At the same time, Meta is relying on profits from Instagram and its other apps to help fund its investment in building a future version of the Internet, which it calls the “metaverse.” And the company, which is due to report second-quarter earnings on Wednesday, could face a slowdown in advertising spending, its core business, amid rising inflation and recession fears.

Meta shares fell nearly 3% on Tuesday after a growing backlash from the Kardashians and others.

“The problem for Meta is that it’s not good right now,” said DA Davidson analyst Tom Forte. “Instagram is meant to be used as a meta asset to appeal to a younger market, so it’s natural for me that they use Instagram as a way to respond to the competitive threat from TikTok.”

Meta has launched this playbook before. In 2016, months before Snapchat’s parent company made its Wall Street debut, Instagram copied one of the messaging app’s signature features, Stories. Instagram soon attracted more users with its version of the feature than did Snapchat. But his attempts to copy TikTok with Reels may have been more difficult.

Many have pointed out that videos on Reels are often just old TikTok videos – sometimes posted weeks after they first went viral on TikTok, and sometimes with the TikTok logo attached. In some cases, users will share still photos with music as a reel to rank higher on the platform. Instagram, for its part, has been trying to incentivize users to create original videos through creator funding programs and prominently posting them in the feed. Now the company is also testing share all videos shorter than 15 minutes as clips.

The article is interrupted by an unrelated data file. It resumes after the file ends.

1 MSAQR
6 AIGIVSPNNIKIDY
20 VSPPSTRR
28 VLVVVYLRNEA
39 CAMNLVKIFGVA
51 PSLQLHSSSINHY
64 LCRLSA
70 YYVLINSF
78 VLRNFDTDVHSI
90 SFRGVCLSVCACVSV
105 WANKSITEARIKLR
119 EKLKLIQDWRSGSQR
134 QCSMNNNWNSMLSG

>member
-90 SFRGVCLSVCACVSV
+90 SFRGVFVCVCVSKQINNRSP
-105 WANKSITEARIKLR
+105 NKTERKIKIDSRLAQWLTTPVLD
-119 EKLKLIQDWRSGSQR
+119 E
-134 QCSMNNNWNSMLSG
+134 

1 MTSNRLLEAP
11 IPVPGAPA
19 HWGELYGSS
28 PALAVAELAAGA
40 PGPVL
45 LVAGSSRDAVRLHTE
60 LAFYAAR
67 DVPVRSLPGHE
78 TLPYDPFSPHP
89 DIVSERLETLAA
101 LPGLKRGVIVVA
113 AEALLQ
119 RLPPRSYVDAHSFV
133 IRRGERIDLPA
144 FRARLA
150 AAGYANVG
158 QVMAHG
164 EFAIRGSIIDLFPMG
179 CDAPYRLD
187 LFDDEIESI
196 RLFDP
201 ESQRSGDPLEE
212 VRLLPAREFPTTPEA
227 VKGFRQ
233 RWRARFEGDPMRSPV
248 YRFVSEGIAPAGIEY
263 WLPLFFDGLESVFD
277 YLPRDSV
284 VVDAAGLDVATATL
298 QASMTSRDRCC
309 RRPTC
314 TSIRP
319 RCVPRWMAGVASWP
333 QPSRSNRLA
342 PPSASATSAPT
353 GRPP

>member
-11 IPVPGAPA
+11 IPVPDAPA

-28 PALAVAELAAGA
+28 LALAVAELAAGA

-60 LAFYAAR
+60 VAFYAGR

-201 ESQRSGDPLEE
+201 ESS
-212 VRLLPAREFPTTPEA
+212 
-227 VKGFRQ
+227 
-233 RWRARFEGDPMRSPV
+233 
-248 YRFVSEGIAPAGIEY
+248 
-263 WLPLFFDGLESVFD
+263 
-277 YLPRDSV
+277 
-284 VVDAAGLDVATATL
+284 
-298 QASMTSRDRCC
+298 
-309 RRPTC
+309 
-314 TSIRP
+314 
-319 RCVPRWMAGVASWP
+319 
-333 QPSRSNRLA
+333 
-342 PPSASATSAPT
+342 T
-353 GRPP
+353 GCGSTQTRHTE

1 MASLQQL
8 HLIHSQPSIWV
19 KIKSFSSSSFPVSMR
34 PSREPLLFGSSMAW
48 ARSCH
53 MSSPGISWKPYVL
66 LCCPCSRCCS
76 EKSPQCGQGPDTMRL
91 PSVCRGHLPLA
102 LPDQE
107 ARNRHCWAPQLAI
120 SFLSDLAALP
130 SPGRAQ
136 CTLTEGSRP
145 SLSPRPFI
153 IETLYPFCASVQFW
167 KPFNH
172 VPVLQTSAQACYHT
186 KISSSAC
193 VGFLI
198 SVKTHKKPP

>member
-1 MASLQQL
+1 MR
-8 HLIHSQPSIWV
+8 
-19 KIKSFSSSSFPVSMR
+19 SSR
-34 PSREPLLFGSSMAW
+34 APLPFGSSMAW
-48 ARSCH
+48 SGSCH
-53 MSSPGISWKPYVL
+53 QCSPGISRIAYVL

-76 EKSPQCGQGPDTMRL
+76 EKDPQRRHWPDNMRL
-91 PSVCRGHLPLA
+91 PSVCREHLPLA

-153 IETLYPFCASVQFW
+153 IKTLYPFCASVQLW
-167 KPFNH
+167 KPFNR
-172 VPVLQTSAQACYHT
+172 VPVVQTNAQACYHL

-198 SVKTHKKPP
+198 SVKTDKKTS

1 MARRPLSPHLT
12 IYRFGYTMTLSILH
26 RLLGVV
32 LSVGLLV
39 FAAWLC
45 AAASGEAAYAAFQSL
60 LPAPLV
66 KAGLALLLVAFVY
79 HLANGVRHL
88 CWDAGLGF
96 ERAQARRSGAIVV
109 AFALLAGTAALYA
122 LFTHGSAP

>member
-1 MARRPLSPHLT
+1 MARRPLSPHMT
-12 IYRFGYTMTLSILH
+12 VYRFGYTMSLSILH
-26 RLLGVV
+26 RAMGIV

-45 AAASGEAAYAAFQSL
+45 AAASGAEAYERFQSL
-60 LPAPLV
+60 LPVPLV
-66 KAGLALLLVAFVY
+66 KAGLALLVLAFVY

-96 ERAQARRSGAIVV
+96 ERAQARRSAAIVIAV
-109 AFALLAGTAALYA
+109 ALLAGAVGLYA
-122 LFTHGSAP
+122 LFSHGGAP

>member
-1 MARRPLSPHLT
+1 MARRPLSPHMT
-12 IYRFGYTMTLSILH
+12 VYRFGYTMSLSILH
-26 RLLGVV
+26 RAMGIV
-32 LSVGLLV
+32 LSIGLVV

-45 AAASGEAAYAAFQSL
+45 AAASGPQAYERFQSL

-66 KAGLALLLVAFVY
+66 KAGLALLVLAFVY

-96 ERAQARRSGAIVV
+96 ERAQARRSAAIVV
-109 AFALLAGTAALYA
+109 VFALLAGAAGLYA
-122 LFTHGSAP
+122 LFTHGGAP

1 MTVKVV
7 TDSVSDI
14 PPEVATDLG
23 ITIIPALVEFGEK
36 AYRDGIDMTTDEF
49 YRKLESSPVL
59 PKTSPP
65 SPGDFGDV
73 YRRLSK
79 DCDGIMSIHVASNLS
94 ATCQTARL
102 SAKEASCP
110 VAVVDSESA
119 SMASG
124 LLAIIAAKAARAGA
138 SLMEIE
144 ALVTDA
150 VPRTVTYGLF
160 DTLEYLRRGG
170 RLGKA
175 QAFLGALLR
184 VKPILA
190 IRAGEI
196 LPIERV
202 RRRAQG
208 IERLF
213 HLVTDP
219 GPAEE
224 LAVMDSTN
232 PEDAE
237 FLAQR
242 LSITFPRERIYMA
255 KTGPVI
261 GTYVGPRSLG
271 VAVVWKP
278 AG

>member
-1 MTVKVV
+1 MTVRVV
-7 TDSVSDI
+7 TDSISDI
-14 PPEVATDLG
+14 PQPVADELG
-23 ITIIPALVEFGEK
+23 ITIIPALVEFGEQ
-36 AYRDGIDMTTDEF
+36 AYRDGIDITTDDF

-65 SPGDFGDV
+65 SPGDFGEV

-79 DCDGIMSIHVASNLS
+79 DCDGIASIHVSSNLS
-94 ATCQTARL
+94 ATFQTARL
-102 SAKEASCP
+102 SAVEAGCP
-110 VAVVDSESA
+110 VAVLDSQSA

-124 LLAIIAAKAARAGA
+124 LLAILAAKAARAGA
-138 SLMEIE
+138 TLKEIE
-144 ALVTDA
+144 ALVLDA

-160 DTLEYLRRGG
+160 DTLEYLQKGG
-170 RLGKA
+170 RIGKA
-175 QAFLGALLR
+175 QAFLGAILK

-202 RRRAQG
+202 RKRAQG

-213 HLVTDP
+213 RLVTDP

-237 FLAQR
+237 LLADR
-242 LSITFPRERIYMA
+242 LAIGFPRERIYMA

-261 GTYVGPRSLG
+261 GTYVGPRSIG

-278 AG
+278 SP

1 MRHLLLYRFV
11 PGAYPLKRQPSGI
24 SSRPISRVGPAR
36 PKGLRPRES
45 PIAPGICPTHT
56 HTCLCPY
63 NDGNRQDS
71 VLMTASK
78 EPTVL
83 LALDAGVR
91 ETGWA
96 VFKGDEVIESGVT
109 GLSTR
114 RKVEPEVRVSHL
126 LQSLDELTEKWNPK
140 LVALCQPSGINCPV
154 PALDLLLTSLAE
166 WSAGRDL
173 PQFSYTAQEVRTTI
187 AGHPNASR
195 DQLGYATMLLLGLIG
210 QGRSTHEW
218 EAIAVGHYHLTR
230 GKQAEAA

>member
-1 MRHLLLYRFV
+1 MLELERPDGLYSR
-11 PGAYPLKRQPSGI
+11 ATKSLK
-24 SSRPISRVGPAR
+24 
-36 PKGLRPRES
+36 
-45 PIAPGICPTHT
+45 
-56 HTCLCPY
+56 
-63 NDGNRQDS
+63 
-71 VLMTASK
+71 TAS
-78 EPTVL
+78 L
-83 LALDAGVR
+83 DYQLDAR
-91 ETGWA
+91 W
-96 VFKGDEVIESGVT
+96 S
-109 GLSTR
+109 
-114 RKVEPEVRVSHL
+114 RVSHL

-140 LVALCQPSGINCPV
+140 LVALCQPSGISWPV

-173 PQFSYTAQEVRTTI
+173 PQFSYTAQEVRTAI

Of course, Instagram isn’t the only platform prioritizing videos and featured content as it strives to keep up with TikTok, which surpassed 1 billion monthly active users last year. Twitter, Facebook and other social media platforms have also taken steps in this direction.

“The point of view is that this is like mobile devices, that is, this is an evolutionary change in consumption on the Internet,” Forte said. What choice does Facebook have? It would be next to impossible to buy TikTok, which was an old textbook, so now they have to try to innovate.”

For creators like Bruening who have made a living from Instagram, the change seems especially painful considering it was originally a photography app aimed at artists and photographers.

“It seems wrong to switch the algorithm to creators who make a living and contribute to the community, forcing them to completely change the direction of content and lifestyle in order to serve the new algorithm,” Brüning wrote in a change.org petition calling on Instagram to “Stop trying to be TikTok!” In four days, he collected over 150,000 signatures.